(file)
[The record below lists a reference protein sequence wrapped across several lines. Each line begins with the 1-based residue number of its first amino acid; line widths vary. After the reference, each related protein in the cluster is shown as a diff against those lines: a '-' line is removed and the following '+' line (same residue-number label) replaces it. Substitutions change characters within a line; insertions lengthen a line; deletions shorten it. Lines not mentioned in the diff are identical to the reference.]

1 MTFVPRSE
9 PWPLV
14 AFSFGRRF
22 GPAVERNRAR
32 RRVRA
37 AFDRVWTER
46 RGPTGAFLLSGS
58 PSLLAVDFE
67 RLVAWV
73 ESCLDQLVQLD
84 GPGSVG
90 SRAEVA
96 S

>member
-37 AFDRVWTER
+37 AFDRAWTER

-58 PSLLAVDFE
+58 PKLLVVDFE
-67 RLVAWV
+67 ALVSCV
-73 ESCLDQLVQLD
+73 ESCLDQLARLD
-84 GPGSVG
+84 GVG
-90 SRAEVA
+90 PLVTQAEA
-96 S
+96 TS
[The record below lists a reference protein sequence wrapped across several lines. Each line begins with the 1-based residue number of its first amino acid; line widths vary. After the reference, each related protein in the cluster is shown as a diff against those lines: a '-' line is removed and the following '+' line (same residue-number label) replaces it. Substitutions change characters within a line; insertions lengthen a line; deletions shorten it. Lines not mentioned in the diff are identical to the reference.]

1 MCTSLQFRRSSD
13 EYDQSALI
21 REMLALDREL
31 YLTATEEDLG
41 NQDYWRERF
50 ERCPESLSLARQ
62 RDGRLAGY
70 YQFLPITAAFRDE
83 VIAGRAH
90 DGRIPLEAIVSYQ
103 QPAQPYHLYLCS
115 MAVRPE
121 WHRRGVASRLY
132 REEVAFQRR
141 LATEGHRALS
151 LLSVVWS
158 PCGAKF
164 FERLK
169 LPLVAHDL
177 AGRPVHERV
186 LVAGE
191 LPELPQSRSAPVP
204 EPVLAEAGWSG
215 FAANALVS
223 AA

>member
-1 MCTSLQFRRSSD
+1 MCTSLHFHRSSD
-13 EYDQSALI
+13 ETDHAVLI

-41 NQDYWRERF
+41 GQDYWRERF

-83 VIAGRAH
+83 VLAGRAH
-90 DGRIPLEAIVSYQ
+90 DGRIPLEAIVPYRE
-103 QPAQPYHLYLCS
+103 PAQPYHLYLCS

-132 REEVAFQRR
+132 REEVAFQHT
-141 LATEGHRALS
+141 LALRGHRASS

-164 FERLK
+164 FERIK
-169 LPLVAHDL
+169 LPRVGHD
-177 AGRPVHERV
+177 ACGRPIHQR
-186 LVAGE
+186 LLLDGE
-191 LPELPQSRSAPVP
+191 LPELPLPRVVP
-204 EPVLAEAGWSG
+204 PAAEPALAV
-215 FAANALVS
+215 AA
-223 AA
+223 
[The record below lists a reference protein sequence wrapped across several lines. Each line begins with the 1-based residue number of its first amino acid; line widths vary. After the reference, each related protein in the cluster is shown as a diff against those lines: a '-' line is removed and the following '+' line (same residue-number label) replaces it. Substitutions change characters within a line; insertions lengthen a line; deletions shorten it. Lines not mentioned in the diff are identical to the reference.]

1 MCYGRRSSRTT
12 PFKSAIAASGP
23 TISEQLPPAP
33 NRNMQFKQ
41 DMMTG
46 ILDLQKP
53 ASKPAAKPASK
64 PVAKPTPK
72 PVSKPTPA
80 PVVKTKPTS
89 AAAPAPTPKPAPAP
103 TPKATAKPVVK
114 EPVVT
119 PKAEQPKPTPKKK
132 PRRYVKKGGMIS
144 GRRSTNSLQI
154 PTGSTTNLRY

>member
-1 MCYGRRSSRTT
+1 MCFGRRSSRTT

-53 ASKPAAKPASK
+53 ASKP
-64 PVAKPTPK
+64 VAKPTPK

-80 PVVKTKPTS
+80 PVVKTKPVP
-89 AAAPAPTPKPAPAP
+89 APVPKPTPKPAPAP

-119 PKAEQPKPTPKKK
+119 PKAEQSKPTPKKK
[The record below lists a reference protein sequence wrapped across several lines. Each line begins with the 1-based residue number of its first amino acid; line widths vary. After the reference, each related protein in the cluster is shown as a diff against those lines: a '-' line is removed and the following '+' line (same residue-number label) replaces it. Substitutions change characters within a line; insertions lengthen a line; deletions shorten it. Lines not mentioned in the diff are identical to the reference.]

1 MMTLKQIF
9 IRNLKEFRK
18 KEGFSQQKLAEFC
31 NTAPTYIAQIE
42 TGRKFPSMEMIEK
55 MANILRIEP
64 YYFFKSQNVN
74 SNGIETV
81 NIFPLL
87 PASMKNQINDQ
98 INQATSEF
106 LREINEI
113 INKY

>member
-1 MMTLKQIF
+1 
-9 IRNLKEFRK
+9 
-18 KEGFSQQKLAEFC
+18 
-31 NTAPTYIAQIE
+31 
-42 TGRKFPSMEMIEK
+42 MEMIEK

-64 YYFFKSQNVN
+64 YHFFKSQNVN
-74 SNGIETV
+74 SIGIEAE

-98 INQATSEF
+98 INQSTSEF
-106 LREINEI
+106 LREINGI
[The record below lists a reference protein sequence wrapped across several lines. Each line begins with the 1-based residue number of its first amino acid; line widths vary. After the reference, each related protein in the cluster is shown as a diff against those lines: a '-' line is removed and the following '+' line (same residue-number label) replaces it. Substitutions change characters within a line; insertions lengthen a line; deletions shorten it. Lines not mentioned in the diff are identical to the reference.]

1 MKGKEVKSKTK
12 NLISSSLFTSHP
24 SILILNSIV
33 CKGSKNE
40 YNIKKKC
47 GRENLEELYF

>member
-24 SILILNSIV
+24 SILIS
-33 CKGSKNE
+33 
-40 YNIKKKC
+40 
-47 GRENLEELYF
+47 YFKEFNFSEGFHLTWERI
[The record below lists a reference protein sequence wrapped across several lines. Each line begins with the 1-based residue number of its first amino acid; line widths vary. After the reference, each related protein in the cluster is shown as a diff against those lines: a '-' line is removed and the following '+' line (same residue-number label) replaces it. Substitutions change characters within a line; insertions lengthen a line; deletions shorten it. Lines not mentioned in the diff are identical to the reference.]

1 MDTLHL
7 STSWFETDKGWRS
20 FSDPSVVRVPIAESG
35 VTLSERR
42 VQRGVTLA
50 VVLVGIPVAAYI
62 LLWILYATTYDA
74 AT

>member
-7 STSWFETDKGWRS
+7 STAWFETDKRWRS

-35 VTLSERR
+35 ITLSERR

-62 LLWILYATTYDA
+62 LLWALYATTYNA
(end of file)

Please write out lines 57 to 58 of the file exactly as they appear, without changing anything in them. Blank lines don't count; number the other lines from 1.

-1 MCTSLQFRRSSD
+1 MCTSLHFHRSSD